in the world of drag racing
The latest update as of March 13, 1999
You'd think there would be daily updates in this space with all the news floating around this week. Sadly, I've been so sick for the past week that it's been a major effort to do much more than drag my sorry old butt off to work every night. Nothing short of death or jail would stop me from that. After all, without enough (financial) fuel to keep things running, the whole race car project would go lean and subsequently, go BOOM !!! in very short order. Anyways, I'll leave you with a few quick notes and a copy of the official release from NHRA on the injected nitro subject.
Strangely, the NHRA website has made no mention of the rules changes for Federal-Mogul Dragster for next year. Guess the really important stuff, like what John Force had for breakfast, Chuck Etchells getting a free can of carwax, when Scotty Cannon will get another haircut, etc. is more newsworthy. Anyways, here goes with the official word, courtesy of NHRA Division Six Director Chris Blair. Please remember: Don't kill the messenger(s).
"The NHRA Tech Department has proposed that, effective January 1, 2000, injected nitro will no longer be permitted in the Federal-Mogul Dragster class. The tech department is currently accepting corrsepondence both in favor of and against the implementation of this rule change. A more detailed description will be included in issue #9 of National Dragster. All letters should be directed to Jim Skelly - Director of Technical Communications - NHRA Technical Department - 2035 Financial Way - Glendora, CA - 91741 - USA."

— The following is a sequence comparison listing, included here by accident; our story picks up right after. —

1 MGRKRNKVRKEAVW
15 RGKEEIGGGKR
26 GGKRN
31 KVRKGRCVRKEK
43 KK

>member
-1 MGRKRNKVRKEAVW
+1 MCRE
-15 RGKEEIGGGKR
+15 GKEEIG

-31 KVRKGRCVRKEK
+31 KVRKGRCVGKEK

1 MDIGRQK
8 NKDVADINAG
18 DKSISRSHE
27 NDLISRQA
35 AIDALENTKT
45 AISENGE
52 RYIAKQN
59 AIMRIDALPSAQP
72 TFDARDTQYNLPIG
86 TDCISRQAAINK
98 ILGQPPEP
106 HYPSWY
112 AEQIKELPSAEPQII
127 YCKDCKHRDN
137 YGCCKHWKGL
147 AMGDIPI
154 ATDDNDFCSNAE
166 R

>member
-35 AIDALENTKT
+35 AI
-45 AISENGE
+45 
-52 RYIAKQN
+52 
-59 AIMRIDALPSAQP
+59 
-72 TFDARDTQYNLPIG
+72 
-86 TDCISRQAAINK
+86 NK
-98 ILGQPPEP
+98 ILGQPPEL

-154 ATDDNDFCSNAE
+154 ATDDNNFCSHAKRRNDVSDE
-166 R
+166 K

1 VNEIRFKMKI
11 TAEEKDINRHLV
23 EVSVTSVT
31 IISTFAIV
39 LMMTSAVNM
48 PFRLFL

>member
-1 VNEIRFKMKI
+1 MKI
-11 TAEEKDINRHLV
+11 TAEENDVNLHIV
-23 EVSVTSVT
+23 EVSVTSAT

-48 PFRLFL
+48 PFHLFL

Nothing more to add at this point, but to see the kind of comments the "proposal" is generating, check out the Backfire! page. Last bit of news before I sign off for now is the appearance of local Pro Mod hero Glen May of Richmond, BC at the IHRA Winter Nationals in Darlington, South Carolina. Man, what a long haul to race. (Not as far as Australia, but still a long tow from the West Coast of Canada). Glen and his "Cranberry Connection" crew are nothing short of dedicated to the sport to do that in the middle (at least it seems like it) of the winter. A first session (on Friday) 6.601 had them in the field at #13, but the night-time second session saw them bumped down to #23 on the list.
Stout field, or what? After just two qualifying sessions at the first race of the season, the field ranges from 6.34 to 6.52. So far, 43 cars have made at least one pass. Can anyone think of even one good reason why NHRA doesn't have a Pro Mod class? (Oh, I can think of probably ten good reasons - in NHRA's corporate mind - why it won't ever happen, but I'm asking about GOOD reasons)